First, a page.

PD60-11: PROGNOSTIC SIGNIFICANCE OF PERIVESICAL LYMPH NODE STATUS IN PATIENTS WITH MUSCLE-INVASIVE BLADDER CANCER UNDERGOING RADICAL CYSTECTOMY
Friday, May 15, 2020
7:00 AM – 9:00 AM
Nathan C. Wong, Melissa Assel, Cristina Falavolti, Chun Huang, Nima Almassi, Shawn Dason, Victor A. McPherson, Lucas W. Dean, Daniel Sjoberg, Nicole Benfante, Hikmat Al-Ahmadie, Guido Dalbagni, Andrew VIckers, Eugene Cha, Bernard H. Bochner
Introduction: Although the prognostic significance of pelvic lymph node metastasis at radical cystectomy is well described, the implications of positive perivesical nodes are less clear. Herein, we investigated the prognostic significance of perivesical nodal metastases detected at cystectomy.
Methods: We retrospectively reviewed patients who underwent radical cystectomy and packeted pelvic lymph node dissection at our institution between 2000 and 2015, excluding patients with locally advanced disease or who received non-standard preoperative systemic therapies. Nodes identified in the en bloc cystectomy specimen following node dissection were defined as perivesical. We calculated survival outcomes by nodal status and location (perivesical vs other pelvic) and compared hazard ratios for number of positive nodes by location using Cochran’s Q.
Results: Of the 2,197 patients included, a median of 19 (IQR 12, 28) lymph nodes were removed, with 397 (18%) patients having nodal metastasis. The majority of node-positive patients had only positive pelvic nodes (306, 77%), while 29 (7%) had only positive perivesical nodes and 62 (16%) had both. Among node-positive patients, there was similar recurrence-free and overall survival based on location (log-rank p=0.4, and 0.8, respectively). Perivesical and other pelvic positive nodes had a similar prognostic impact with hazard ratio for recurrence (adjusted for consensus T-stage) of 1.20 vs 1.09 respectively per additional positive node (p=0.093 for heterogeneity of hazard ratios).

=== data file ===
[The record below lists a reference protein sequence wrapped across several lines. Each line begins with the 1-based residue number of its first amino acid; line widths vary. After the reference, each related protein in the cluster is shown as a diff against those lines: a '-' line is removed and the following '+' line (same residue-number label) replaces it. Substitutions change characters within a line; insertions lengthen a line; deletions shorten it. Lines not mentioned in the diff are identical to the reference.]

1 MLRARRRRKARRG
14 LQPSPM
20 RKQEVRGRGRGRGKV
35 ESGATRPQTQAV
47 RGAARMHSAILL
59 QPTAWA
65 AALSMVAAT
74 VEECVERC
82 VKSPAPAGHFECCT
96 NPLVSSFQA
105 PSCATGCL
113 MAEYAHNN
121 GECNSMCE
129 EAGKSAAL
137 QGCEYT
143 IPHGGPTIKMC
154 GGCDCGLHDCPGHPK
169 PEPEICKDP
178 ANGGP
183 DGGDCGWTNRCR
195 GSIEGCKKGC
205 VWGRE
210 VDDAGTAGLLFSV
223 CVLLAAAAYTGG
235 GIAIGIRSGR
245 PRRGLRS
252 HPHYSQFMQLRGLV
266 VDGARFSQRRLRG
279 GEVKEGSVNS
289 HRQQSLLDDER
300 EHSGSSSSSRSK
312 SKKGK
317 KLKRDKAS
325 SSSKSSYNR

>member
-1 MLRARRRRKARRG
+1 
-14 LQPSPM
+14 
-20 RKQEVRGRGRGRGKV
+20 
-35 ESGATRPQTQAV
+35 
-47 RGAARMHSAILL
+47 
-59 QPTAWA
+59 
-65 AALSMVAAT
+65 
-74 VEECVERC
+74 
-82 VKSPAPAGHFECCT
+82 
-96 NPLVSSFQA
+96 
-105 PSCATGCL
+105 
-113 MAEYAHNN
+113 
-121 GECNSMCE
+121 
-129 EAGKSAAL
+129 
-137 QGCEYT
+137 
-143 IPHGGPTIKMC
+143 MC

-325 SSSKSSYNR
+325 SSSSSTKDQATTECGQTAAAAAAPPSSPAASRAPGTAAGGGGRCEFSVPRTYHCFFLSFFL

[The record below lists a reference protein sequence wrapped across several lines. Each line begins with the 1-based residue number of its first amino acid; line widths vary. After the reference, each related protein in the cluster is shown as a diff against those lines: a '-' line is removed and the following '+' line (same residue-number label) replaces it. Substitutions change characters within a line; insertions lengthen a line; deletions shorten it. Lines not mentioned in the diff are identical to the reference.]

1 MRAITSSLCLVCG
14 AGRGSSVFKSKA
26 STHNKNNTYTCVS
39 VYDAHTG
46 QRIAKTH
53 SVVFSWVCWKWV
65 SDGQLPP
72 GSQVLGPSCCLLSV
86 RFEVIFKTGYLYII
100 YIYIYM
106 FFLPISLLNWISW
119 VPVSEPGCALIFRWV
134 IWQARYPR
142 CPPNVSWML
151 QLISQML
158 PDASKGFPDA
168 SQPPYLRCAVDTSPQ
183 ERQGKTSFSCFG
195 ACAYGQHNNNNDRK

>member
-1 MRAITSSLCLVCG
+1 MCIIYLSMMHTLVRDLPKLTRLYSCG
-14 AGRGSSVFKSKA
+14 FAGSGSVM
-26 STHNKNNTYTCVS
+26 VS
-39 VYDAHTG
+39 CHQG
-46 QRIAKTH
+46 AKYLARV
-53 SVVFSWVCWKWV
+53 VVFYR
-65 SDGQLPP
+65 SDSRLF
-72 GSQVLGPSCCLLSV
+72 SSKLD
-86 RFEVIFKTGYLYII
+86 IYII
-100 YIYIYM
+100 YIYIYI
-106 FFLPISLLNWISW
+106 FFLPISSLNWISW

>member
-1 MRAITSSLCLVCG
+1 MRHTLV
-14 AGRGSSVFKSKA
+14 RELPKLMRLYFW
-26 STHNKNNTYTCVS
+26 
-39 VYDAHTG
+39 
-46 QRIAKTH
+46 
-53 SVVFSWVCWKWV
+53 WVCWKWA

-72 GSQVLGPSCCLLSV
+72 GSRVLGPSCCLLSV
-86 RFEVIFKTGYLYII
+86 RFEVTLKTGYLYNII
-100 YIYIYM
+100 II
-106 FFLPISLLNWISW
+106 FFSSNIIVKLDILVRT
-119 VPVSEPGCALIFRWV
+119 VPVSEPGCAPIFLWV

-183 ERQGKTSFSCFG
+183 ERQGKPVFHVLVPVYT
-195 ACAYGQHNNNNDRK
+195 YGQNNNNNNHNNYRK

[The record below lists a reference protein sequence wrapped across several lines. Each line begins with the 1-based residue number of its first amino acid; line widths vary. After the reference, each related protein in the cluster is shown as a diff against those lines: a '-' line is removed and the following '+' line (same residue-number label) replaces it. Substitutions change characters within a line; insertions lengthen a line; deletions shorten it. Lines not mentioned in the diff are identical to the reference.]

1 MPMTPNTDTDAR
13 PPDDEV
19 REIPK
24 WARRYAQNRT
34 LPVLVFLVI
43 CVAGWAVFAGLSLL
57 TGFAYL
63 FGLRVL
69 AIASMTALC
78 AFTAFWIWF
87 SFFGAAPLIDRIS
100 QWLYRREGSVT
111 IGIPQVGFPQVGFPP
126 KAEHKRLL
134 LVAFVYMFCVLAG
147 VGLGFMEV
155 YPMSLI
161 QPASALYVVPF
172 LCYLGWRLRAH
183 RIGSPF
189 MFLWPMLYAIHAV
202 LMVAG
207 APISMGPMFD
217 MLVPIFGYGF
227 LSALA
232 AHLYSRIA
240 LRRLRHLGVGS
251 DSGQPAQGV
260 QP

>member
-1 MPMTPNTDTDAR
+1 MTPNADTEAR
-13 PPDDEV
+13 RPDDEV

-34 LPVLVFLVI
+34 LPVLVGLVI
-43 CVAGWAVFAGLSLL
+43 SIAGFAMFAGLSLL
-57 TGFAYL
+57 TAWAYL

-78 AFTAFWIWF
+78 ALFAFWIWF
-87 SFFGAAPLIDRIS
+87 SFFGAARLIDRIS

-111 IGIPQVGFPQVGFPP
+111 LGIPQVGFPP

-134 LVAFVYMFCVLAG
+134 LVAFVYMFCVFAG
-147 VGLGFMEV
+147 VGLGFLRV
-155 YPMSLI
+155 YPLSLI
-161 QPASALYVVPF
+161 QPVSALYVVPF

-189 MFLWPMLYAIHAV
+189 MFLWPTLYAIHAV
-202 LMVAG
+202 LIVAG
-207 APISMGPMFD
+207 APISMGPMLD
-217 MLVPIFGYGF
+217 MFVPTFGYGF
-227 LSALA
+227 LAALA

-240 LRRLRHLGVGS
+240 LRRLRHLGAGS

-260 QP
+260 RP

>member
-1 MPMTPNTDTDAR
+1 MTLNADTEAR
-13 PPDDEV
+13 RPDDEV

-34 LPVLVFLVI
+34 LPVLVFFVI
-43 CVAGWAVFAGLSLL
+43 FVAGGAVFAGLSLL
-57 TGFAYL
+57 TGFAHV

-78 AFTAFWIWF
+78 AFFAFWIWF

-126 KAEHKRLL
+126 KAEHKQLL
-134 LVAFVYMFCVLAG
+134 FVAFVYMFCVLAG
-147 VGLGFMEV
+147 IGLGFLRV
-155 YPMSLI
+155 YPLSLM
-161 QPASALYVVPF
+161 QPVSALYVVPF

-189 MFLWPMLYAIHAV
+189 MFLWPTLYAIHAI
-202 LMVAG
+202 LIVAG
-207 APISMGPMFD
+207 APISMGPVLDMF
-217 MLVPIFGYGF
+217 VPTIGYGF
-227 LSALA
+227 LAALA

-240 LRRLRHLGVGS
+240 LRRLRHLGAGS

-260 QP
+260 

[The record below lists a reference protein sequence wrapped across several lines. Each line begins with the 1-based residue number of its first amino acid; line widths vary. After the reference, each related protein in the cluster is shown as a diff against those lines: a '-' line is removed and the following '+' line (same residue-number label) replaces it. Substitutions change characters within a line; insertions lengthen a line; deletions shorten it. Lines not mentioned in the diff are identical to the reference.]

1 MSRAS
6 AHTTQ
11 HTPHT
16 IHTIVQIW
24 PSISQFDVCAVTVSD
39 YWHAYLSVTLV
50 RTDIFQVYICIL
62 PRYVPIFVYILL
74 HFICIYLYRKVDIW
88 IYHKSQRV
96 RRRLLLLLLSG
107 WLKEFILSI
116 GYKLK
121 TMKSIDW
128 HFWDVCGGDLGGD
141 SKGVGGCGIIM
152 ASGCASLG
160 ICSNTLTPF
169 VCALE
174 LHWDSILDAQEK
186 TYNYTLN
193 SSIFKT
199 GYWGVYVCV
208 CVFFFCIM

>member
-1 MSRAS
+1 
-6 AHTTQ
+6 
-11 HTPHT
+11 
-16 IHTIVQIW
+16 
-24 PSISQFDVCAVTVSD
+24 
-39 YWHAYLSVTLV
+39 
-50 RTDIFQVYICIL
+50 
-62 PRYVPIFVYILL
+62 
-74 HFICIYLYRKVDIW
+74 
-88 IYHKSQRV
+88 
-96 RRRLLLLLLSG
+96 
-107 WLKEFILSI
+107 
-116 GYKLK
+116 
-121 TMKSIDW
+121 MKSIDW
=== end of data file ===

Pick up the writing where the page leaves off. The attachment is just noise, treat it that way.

Conclusions: Positive perivesical lymph nodes identified at time of cystectomy carry similar prognostic implications as positive pelvic nodes found during templated packeted lymphadenectomy. Although infrequently found in the absence of positive pelvic nodes, the identification and reporting of perivesical nodes improves staging and can help guide use of adjuvant therapies to improve patient outcomes. Source of
Funding: This research was supported by the Sidney Kimmel Center for Prostate and Urologic Cancers and funded in part through the NIH/NCI Cancer Center Support Grant P30 CA008748.